Author Interview : Adi

Image Courtesy: Google Images

Image Courtesy: Google Images

Have you read India’s first Tantric thriller ‘Tantra‘ yet? If you haven’t, go grab a copy NOW. Read it, come back, and read my review here

Brief Blurb:

Anu is a leather wearing, no-nonsense professional guardian with a reputation for killing the most dangerous vampires in New York City. But when her enemies murder the one person she truly cared about, all she wants is vengeance. The only clue points to New Delhi, so Anu puts in for a job transfer…

… At first, it seems Anu’s biggest challenge will be evading the nice boys her aunt wants her to marry. But when children start disappearing, she discovers forces older and darker than anything she’s faced before. All of Delhi is in danger, especially the sexy stranger who sets Anu’s pulse racing.

If you have read the book already, and biing nails for a sequel – here’s something better to read in the meanwhile – an exclusive interview with Adi, the author of Tantra. 




    1. To begin with, heartiest congratulations for Tantra! You seem to have struck the right chord with the tagline ‘India’s first Tantric thriller.’

I was hoping I would strike some sort of chord! When the book came out I was shocked at the absolute lack of fiction involving Tantra despite how well it is ingrained into our society. I think a lot of people might have been put off by the vampire bit in it though, even though the book is absolutely about tantra, and the vampires are there just for the ride.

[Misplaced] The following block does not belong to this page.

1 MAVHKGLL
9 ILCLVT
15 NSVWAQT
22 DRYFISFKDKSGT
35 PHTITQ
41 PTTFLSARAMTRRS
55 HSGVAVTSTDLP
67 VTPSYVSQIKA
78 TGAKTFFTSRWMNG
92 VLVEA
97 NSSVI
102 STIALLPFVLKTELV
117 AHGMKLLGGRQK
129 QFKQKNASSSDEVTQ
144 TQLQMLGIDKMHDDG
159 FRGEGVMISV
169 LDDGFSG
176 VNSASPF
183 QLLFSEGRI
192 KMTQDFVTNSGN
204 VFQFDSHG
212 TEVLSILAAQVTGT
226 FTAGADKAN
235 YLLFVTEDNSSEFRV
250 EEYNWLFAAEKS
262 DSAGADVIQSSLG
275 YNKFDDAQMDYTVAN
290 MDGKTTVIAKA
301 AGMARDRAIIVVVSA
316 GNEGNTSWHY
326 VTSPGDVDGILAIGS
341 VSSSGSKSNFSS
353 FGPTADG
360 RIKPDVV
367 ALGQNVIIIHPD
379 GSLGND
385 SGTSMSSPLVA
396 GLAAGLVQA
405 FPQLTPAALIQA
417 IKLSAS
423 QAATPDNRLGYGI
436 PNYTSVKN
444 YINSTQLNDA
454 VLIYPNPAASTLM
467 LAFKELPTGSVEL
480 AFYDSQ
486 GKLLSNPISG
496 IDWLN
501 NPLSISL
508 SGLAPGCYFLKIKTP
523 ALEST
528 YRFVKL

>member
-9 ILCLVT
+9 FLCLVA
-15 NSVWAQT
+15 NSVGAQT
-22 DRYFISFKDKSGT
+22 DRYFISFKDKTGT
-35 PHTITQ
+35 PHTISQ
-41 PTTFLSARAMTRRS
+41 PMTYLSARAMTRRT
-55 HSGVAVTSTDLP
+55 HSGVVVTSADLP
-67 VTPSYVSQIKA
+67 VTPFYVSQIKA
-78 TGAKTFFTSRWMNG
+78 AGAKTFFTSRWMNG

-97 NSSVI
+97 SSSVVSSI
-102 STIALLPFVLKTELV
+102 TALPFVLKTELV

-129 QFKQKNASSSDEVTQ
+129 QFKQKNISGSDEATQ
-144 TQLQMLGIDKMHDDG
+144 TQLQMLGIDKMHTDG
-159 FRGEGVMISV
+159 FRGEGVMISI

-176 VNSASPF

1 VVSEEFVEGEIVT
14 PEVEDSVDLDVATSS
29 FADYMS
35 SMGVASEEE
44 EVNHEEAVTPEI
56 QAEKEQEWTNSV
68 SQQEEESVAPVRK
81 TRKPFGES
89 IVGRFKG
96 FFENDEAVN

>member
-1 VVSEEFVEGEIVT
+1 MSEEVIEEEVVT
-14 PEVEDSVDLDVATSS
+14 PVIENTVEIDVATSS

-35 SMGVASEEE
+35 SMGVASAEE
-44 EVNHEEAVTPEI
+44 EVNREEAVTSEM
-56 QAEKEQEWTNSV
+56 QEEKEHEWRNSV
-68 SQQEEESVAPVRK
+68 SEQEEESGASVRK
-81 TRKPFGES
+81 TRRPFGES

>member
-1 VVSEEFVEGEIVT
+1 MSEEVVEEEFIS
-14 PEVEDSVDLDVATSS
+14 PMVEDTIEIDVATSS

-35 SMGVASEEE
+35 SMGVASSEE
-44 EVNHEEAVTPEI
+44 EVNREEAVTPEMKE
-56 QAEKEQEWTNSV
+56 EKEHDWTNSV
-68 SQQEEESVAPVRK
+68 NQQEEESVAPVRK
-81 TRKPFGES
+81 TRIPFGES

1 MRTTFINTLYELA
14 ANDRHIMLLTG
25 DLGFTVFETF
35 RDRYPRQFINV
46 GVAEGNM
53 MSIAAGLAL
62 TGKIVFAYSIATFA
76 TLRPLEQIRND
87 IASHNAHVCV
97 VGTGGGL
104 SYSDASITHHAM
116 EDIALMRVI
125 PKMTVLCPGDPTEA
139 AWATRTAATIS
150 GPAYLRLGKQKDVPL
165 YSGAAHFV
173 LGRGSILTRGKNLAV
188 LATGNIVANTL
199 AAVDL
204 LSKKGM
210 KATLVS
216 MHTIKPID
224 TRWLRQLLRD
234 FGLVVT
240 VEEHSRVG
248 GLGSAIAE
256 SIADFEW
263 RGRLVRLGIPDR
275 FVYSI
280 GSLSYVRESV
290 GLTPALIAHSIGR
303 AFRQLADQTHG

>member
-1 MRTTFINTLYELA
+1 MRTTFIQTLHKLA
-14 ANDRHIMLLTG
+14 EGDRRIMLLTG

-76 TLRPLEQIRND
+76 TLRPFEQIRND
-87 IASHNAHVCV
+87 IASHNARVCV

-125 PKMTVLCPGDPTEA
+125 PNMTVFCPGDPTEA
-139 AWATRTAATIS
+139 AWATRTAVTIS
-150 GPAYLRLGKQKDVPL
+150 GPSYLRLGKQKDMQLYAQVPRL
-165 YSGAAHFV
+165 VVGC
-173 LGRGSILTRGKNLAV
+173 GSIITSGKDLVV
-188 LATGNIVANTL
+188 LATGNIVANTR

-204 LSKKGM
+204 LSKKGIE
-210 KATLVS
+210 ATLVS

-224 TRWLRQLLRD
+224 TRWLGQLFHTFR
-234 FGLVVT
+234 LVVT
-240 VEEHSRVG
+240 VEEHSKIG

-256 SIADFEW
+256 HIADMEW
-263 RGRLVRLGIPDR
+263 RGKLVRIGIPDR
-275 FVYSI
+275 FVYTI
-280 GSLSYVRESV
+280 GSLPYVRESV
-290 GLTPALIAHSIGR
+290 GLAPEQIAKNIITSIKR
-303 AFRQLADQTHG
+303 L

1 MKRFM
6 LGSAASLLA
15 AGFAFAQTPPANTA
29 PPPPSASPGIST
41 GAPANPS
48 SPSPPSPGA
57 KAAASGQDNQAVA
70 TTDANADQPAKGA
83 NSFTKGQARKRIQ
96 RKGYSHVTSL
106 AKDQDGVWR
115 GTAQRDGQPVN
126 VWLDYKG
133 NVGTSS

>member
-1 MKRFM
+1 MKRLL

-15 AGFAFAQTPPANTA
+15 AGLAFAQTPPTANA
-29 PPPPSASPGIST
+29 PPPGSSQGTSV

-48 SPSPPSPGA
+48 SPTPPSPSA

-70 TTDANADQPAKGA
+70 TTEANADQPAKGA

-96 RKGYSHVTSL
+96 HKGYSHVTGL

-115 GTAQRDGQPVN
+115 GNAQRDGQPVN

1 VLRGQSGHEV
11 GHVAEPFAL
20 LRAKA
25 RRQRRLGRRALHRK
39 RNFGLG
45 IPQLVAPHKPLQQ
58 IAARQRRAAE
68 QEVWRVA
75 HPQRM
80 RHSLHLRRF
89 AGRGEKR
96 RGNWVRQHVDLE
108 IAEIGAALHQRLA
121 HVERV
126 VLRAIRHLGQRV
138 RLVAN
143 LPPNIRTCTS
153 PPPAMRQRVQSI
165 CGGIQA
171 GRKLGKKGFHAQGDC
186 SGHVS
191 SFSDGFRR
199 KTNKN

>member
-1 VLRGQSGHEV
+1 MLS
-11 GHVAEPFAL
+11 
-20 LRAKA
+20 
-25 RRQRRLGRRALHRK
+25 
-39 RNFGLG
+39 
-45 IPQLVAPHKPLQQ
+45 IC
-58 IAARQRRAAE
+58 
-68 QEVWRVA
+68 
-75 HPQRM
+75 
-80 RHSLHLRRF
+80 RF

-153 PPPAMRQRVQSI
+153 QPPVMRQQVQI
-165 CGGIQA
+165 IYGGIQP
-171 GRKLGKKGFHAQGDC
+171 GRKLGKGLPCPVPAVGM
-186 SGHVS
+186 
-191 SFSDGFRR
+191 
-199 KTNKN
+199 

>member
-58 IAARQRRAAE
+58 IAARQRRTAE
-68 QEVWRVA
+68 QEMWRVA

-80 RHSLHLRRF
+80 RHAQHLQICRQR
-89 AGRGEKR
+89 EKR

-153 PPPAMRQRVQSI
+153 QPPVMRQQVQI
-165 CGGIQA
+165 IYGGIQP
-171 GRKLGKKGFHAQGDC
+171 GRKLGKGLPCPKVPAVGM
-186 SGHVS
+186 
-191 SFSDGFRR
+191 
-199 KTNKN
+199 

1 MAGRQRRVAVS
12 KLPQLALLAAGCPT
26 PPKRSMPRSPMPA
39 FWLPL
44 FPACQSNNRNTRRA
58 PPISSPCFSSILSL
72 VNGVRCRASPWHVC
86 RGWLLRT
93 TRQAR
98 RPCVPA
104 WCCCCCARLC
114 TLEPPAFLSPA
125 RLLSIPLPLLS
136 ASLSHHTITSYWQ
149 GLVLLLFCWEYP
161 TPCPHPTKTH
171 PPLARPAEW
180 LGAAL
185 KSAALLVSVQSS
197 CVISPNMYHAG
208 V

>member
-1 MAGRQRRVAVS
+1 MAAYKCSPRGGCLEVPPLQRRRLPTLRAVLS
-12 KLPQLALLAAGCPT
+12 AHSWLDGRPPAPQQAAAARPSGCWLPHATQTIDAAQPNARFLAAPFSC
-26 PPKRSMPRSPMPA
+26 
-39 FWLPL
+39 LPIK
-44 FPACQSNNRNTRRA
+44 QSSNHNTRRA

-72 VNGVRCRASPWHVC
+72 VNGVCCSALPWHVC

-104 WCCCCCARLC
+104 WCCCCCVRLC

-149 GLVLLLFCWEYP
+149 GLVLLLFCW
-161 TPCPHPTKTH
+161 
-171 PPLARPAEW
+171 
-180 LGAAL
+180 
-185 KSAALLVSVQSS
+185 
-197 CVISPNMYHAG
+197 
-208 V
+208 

1. I would love to know how it all began. What made you think of having a female superhero as the protagonist?

Adi (Image Courtesy: Facebook)

Adi (Image Courtesy: Facebook)

Years ago in college I wrote a short story about an old jaded vampire hunter who eventually took in a protégé. When I finished that story, I found myself more interested in exploring the life and tale of the protégé, Anu Aggarwal, than the mentor himself. I have always had amazing and strong female role models my entire life. Starting with my mother and grandmother, and extending to my aunts, friends and my teachers. I guess there was not one moment where I decided I wanted to write a female superhero. But as I did I realized how amazing it was, and how much it was needed. Most young girls today do not have strong female models who they can relate to. While women are doing incredible things in this country from politics to business, most of them are not young, and are not facing the problems of the young in daily life. I guess what also attracted me was the notion of a young woman in India which poses its own unique and wonderful contradictions just wanting to be explored. India needs a few female superheros and I was happy to be able to write one.

  1. Anu Aggarwal has an exceptionally robust character with emotions stuffed inside. While sketching the outlines of the character, did you get inspired by any fictional/real women?
Adi with Soha Ali Khan at the book launch. (Image Courtesy: Google)

Adi with Soha Ali Khan at the book launch. (Image Courtesy: Google)